Irish economy in recession
The Republic's economy is in recession after shrinking for a second quarter in succession.
Irish gross domestic product (GDP) shrank by 0.5% in the second quarter compared with the previous three-month period, according to data from the Central Statistics Office.
The Department of Finance pointed to the crumbling property market and the international credit crunch as causes for the downturn in the economy.
A Government spokesman said: "As expected, lower levels of new house building had a major restraining influence on growth in the second quarter, as is evident from the very weak investment figures.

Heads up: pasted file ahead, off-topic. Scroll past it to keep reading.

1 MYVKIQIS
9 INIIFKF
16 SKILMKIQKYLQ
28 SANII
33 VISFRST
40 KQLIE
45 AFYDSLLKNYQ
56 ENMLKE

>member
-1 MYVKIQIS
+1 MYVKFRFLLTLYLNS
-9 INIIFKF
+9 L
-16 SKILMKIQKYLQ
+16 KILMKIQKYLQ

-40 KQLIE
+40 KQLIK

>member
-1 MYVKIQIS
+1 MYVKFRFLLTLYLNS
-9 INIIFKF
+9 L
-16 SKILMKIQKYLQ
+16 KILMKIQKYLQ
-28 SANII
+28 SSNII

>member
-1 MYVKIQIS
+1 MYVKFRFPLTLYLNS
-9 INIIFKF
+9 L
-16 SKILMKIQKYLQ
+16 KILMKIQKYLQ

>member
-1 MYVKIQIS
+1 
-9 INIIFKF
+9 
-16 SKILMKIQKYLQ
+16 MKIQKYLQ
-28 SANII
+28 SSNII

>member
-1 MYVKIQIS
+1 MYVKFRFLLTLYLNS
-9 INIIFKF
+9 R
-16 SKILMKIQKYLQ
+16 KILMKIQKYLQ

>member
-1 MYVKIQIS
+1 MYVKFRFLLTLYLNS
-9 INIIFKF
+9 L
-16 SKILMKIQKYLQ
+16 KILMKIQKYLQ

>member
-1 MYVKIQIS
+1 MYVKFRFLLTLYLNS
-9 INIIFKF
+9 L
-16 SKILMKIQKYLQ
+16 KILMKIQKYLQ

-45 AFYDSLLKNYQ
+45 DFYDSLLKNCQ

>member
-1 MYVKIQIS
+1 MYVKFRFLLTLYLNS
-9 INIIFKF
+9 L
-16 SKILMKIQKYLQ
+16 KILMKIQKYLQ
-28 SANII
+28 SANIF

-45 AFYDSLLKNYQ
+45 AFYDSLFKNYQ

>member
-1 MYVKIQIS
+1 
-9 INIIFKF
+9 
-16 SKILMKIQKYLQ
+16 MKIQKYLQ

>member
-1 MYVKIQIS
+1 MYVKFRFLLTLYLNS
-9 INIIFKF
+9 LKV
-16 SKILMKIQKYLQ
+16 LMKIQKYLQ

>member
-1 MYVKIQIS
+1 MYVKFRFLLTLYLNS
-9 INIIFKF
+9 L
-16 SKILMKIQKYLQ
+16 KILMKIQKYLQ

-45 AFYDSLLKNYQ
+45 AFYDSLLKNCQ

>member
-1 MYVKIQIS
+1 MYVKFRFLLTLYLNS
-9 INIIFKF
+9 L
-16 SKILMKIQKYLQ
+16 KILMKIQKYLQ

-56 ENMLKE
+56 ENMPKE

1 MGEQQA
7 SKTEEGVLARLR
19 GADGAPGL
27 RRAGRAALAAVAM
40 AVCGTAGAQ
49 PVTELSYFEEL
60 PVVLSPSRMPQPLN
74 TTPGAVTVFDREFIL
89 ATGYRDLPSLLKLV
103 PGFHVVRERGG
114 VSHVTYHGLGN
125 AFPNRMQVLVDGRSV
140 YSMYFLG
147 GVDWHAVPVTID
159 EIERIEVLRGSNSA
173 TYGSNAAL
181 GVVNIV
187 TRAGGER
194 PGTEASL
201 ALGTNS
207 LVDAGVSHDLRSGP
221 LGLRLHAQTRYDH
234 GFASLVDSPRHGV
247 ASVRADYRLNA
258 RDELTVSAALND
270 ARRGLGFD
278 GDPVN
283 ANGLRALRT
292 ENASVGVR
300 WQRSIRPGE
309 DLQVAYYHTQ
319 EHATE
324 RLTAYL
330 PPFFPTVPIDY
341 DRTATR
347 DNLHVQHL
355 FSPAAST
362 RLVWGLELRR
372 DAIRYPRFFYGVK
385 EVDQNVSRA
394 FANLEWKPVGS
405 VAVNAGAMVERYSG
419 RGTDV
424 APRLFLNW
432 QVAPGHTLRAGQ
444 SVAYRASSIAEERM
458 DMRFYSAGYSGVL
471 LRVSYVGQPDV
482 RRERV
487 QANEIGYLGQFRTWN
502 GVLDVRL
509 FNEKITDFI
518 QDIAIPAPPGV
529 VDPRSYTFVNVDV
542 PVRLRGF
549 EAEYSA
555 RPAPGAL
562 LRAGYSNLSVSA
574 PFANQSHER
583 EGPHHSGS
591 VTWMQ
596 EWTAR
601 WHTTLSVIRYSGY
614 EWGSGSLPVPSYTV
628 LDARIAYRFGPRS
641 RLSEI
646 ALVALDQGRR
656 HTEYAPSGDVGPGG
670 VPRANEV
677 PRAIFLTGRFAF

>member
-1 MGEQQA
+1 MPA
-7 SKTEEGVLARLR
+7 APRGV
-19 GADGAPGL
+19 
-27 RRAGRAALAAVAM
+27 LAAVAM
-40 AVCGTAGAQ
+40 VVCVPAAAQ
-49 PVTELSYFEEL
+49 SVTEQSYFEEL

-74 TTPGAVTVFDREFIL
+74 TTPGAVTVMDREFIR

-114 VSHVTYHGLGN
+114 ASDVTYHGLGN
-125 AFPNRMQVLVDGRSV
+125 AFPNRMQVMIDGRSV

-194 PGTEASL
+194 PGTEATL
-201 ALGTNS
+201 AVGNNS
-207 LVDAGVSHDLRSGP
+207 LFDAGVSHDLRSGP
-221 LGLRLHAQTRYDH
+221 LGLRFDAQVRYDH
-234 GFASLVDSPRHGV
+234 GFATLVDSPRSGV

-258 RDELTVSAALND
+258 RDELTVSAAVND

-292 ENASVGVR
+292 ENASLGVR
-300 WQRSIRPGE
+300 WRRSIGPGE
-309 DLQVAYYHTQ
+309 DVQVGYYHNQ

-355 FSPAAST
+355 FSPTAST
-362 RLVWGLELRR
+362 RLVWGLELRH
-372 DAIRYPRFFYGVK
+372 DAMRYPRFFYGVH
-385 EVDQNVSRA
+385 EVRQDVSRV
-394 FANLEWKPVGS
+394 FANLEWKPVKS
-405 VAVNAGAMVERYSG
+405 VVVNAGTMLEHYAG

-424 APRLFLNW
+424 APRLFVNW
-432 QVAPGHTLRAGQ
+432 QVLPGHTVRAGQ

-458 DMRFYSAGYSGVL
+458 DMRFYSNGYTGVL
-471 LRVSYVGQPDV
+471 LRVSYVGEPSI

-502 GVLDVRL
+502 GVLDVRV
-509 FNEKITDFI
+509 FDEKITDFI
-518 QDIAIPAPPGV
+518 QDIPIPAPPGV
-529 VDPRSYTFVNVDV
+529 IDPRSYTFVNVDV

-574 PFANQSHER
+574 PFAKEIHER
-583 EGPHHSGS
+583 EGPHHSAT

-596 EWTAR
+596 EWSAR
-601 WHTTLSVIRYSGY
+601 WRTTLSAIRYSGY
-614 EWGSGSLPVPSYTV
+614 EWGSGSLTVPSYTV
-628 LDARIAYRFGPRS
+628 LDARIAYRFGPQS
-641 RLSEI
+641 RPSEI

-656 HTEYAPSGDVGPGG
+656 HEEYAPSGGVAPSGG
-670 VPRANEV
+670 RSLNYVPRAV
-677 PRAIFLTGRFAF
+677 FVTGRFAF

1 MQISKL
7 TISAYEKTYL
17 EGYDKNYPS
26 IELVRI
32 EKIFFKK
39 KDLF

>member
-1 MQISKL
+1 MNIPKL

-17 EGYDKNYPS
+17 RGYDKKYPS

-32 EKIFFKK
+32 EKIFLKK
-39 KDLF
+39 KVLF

"Other factors at work include higher commodity prices, global financial market problems, weak demand in our major trading partners and adverse exchange rate movements."
It is the first time Ireland has experienced a recession since 1983.
Technically, a recession is defined as two or more successive quarters of negative growth.
Seaking before today's report, Dermot O'Leary, chief economist at Goodbody Stockbrokers in Dublin said: "It is clear that the domestic economy has already entered recession, as evidenced by the fall in consumer and investment spending."
"Judging by the state of our main trading partners, it may be too big of an ask for them to take up the slack."
The European Commission has predicted that the slump in Ireland's economy may be followed by recessions in Germany and Spain.